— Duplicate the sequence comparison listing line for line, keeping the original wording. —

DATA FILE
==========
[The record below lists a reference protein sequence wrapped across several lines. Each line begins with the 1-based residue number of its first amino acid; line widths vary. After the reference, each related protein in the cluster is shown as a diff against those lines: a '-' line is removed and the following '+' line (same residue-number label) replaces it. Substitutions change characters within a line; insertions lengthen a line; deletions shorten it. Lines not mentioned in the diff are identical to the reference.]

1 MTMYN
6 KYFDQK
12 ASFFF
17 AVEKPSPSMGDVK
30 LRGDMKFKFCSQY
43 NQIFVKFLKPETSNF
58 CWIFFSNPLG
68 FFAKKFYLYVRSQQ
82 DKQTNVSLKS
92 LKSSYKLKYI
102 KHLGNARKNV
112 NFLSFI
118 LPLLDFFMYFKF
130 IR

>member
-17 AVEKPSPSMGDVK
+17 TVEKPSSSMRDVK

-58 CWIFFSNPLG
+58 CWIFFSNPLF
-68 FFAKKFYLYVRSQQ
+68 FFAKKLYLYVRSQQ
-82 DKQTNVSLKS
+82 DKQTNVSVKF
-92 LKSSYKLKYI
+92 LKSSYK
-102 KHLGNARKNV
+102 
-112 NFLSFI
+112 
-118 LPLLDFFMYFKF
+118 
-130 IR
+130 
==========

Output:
[The record below lists a reference protein sequence wrapped across several lines. Each line begins with the 1-based residue number of its first amino acid; line widths vary. After the reference, each related protein in the cluster is shown as a diff against those lines: a '-' line is removed and the following '+' line (same residue-number label) replaces it. Substitutions change characters within a line; insertions lengthen a line; deletions shorten it. Lines not mentioned in the diff are identical to the reference.]

1 MTMYN
6 KYFDQK
12 ASFFF
17 AVEKPSPSMGDVK
30 LRGDMKFKFCSQY
43 NQIFVKFLKPETSNF
58 CWIFFSNPLG
68 FFAKKFYLYVRSQQ
82 DKQTNVSLKS
92 LKSSYKLKYI
102 KHLGNARKNV
112 NFLSFI
118 LPLLDFFMYFKF
130 IR

>member
-17 AVEKPSPSMGDVK
+17 TVEKPSSSMRDVK

-58 CWIFFSNPLG
+58 CWIFFSNPLF
-68 FFAKKFYLYVRSQQ
+68 FFAKKLYLYVRSQQ
-82 DKQTNVSLKS
+82 DKQTNVSVKF
-92 LKSSYKLKYI
+92 LKSSYK
-102 KHLGNARKNV
+102 
-112 NFLSFI
+112 
-118 LPLLDFFMYFKF
+118 
-130 IR
+130 